The walk back to Phakding was great. Said goodbye to Everest and made a group photo at the Chautara halfway down the ‘big hill’. It’s spring so everything is growing like topsy. Rhododendrons are especially good this year and we could smell Daphne long before we could see it. New calves and puppies and babies EVERYWHERE. Saw the beehives on the cliffs and two beautiful lampuchre (longtails) flew across the trail right in front of Lici, Eric and I. The wheat is a foot higher after just two weeks. Back in Phakding, after calling an extraordinary meeting of the Phakding Rotarians, at which Base Campers were offered, and rejected, honorary membership, a few rum and cokes were cracked and EVERYONE, and I mean EVERYONE, danced. There is a certain kind of friendship that you make with people who sweat and curse and try hard alongside you for a while. I certainly felt very connected to this little posse. We may not have conquered Everest itself but we certainly had a few tough times where we needed each other’s support. We did it together. Thanks, you were a super group.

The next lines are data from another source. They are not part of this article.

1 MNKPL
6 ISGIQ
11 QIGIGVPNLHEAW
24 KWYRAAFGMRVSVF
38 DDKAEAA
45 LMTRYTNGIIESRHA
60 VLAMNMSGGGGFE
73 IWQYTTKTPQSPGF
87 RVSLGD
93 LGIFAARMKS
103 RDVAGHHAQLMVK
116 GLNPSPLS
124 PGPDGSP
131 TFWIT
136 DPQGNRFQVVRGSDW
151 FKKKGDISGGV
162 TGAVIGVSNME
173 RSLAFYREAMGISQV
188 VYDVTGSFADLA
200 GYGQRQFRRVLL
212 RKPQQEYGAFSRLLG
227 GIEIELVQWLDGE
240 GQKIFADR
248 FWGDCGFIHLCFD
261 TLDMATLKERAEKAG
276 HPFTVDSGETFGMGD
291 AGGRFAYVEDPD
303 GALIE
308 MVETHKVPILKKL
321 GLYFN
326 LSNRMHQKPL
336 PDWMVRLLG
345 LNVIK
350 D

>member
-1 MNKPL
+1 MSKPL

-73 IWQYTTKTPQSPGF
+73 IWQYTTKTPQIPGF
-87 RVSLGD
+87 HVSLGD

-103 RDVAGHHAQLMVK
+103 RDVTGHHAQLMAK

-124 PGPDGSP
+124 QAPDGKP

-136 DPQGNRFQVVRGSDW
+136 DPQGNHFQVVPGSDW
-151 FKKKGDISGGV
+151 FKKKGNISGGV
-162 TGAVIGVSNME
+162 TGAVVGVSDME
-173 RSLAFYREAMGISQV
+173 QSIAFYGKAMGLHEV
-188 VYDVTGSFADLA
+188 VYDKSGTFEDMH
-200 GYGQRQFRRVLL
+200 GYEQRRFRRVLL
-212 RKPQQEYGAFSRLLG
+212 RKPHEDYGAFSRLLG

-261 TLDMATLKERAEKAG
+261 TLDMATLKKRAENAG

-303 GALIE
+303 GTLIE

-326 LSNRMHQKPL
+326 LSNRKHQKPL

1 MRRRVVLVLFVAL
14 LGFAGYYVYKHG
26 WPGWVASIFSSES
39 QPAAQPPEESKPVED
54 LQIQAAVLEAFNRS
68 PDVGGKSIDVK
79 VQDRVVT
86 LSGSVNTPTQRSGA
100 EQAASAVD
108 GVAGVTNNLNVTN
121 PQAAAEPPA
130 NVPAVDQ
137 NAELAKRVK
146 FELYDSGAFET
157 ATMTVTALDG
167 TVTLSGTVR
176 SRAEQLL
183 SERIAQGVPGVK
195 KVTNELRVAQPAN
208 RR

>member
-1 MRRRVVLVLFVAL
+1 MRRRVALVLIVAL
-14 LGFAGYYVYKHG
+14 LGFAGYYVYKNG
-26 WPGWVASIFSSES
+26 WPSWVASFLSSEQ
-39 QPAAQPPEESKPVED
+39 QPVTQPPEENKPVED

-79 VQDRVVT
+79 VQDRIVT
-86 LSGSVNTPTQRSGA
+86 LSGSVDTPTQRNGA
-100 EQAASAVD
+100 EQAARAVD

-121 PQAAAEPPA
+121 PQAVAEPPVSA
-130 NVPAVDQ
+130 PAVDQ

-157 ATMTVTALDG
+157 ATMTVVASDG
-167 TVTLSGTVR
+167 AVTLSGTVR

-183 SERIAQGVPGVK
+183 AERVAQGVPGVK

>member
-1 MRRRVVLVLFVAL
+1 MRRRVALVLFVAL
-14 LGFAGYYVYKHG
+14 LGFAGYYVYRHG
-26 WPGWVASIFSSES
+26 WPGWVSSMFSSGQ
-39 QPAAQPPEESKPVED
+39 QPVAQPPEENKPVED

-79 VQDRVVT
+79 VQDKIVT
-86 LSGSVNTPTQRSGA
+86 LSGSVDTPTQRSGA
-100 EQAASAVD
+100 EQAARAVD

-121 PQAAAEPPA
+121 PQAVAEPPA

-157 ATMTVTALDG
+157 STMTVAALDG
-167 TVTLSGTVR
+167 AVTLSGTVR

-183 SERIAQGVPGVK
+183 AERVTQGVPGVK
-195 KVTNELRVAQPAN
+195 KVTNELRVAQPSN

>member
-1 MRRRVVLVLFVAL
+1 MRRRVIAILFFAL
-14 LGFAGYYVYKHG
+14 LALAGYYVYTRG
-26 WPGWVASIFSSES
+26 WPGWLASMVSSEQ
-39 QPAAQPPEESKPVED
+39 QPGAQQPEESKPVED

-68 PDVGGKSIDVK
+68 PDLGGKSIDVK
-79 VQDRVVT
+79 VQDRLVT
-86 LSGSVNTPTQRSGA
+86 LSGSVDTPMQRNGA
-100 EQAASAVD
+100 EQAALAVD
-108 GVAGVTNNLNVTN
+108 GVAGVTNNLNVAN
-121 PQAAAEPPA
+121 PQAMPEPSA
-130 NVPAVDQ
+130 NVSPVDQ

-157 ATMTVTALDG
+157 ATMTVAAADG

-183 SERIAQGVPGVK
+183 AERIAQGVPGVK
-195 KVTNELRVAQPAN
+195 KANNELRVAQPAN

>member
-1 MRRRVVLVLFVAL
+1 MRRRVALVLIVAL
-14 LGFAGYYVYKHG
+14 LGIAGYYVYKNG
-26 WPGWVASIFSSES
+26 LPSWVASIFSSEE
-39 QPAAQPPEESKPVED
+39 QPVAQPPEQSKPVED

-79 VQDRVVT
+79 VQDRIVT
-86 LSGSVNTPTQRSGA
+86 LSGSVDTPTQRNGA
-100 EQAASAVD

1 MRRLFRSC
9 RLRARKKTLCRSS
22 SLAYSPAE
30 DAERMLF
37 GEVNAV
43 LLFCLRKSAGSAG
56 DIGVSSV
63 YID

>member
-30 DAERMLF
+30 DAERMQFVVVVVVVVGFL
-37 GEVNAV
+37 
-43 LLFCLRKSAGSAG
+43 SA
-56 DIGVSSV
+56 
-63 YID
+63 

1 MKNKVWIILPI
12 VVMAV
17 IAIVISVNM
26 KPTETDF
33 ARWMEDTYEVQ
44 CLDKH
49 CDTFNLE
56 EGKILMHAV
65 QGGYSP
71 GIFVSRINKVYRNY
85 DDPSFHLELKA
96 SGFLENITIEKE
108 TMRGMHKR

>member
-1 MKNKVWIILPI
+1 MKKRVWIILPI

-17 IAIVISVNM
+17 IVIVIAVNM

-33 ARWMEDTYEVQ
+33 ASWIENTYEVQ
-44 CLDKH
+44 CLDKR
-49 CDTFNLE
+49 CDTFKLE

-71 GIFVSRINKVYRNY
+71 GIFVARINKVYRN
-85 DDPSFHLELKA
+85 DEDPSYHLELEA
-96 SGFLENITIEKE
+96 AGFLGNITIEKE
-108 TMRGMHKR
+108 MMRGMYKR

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Sorry to leave it all behind.

Easy walking to Lukla and a nice cuppa at Hem’s house then an even nicer one at Bir’s house put us all in a good mood for the evening. We raffled off all the unwanted gear. Somehow, everyone got what they needed - or traded it afterwards. Some boozy dancing to Bob Marley (traditional trekking music) then a fairly early night in anticipation of a very early departure. Sad to leave our boys behind. The ones who made it all possible. Mangal, Dorje and Lahar came on the flight with us but we left behind Bir, Bishal, Akal, Subash, Hem, Kancha, Changba, Nanda, and Purba. Hope they are all doing ok. I hear Dorje is arriving in Melbourne around 18 June. Lici on 5276 1453 has details.

Everest Trek
By by …….from Dorje, Laki and Sonam

Kathmandu was a blur of shopping and sightseeing. I think everyone ended up getting what they wanted. Visiting the library project was a highlight and thanks to Netra for keeping that airport transport happening. Sue tells me that she has recovered. She loved catching up with Jo in Kathmandu again (their trek went really well too). In fact, they are having lunch with Christina and Adrian in London on the weekend! Larraine delivered the painting to my mum in Perth. I had no idea I had forgotten Mothers Day; the timing was a fluke. Thank you.

I am holding off sending this report out till tomorrow in anticipation of getting some summit photos…….. Maybe not. I will update the report if and when I get some pictures. Till then, get in touch if you fancy coming with us next time.

Teresa or   
061 3 9315 9617

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Trek Report 2008

Read also trekking report – 2006 and 2007